7 posts tagged with IronCurtain.
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kafkarna

On Gottland
Gottland is not a novel, but that proves difficult to remember. The book, playfully subtitled Mostly True Stories from Half of Czechoslovakia, is technically a work of reportage, and its author, Mariusz Szczygieł, one of Poland’s best-known journalists. Most of Gottland’s tales, however, seem better suited to Soviet science fiction—or even Russian absurdism—than to actual European history. Szczygieł, aware of his essays’ incredibility, alludes to it not only in Gottland’s subtitle but also in a more blatant disclaimer to his readers: “From here on, most of what we know . . . should be labeled with the first sentence from Kurt Vonnegut’s Slaughterhouse-Five, which goes: ‘All this happened, more or less.’”

posted by the man of twists and turns on Oct 20, 2014 - 8 comments

Oliver Stone's Untold History of the United States

"Untold History of the United States challenges the basic narrative of the U.S. history that most Americans have been taught.... [Such history] is consoling; it is comforting. But it only tells a small part of the story." Instead of clips of modern people pondering the past, Oliver Stone's ten-part series relies heavily on archival footage and clips from old Hollywood films, with narration by Stone. Towards the end, he gets into the assassination of JFK, "but that should not detract from a series that sets out to be a counterweight to the patriotic cheerleading and myth-making." [more inside]
posted by filthy light thief on Dec 23, 2013 - 66 comments

Yugo Lada

To get one large point out of the way: In the new book, The Socialist Car: Automobility in the Eastern Bloc, several contributors rapidly acknowledge the oxymoron of the title as well as the practice of owning a car in the former Soviet Empire. The private automobile, that avatar of western individualism, is difficult to square with collectivist notions. And once its owners were at the wheel, these socialist automobiles were often difficult to reconcile with notions of mechanical reliability. More than one contemporary joke appears in the text; the introduction, for instance offers, “Why does a Trabant have a heated rear window? To keep your hands warm when pushing it.” All that aside, the collection of essays edited by Lewis Siegelbaum, is a fascinating look at automobile use, production, and urban planning behind the Iron Curtain. It reveals a system that, if far from socialist or egalitarian in origin, created a culture of automobile use distinct from the western world.
posted by infini on Jan 28, 2012 - 23 comments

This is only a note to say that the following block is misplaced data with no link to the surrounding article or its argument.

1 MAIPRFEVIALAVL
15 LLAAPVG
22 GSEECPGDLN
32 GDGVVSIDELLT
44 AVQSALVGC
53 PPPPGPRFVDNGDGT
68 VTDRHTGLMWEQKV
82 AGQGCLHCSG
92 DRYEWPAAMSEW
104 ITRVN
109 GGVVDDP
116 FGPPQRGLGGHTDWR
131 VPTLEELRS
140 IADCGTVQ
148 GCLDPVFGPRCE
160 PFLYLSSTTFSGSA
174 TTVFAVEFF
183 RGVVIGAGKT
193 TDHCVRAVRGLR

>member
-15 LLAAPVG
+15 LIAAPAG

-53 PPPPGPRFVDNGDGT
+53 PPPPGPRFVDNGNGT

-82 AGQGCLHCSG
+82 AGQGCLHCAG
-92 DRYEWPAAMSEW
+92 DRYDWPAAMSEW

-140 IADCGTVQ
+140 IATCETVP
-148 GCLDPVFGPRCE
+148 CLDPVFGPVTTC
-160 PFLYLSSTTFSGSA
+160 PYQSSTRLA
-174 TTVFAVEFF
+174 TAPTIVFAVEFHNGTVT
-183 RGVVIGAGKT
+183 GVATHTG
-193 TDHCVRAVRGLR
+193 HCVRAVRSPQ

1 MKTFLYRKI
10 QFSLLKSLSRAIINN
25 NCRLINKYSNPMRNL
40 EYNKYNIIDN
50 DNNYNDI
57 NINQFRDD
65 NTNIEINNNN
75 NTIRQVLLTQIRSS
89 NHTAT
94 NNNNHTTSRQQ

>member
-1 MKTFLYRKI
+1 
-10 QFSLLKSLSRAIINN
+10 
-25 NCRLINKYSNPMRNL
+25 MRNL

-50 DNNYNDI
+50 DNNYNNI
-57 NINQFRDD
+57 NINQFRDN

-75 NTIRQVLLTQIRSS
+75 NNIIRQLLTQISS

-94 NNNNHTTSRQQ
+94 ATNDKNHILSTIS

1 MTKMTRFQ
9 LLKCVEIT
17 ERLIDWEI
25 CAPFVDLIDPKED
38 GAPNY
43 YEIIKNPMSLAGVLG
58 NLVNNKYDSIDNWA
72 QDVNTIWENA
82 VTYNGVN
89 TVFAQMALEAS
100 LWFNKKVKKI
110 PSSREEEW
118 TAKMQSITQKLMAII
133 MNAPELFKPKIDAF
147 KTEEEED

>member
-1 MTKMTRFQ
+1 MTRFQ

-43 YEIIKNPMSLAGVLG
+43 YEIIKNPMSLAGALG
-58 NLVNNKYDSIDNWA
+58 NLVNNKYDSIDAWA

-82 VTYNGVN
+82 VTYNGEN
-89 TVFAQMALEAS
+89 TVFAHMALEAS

Hate mail from in front of the iron curtain

During the cold war Wartburg and Skoda exported cars from the Eastern Bloc to the United States. An action that was . . . controversial. One dealership received both love and hate mail.
posted by Mitheral on Oct 17, 2011 - 20 comments

The Iron Lady ❤s The Iron Curtain

New Documents from the Soviet Archives reveal that as the Warsaw Pact was falling apart, Margaret Thatcher called Gorbachev to inform him that:
The reunification of Germany is not in the interests of Britain and Western Europe. It might look different from public pronouncements, in official communiqué at Nato meetings, but it is not worth paying ones attention to it. We do not want a united Germany. This would have led to a change to post-war borders and we can not allow that because such development would undermine the stability of the whole international situation and could endanger our security. In the same way, a destabilisation of Eastern Europe and breakdown of the Warsaw Pact are also not in our interests.
This backs up assertions from former German Chancellor Kohl's new memoir that Thatcher put up obstacles to German Re-unification, fearing the rise of a Fourth Reich.
posted by empath on Sep 10, 2009 - 78 comments

The Lost Border: Photographs of the Iron Curtain

The Lost Border: Photographs of the Iron Curtain
posted by Armitage Shanks on Dec 6, 2007 - 22 comments

Prague Spring

The Soviet Invasion of Czechoslovakia. Posters, pamphlets, social protest material. 'In the morning hours of August 21, 1968, the Soviet army invaded Czechoslovakia along with troops from four other Warsaw Pact countries. The occupation was the beginning of the end for the Czechoslovak reform movement known as the Prague Spring. This web site contains material from the days immediately following the invasion, and they reflect the atmosphere in Czechoslovakia at the time: tense, chaotic, uncertain, full of pathos, fear, and expectation... '
Related :- the Berlin Wall and East Side Gallery; A Concrete Curtain: The Life and Death of the Berlin Wall; Szoborpark in Budapest, with its gigantic Cold War-era statues.
posted by plep on Aug 12, 2003 - 6 comments

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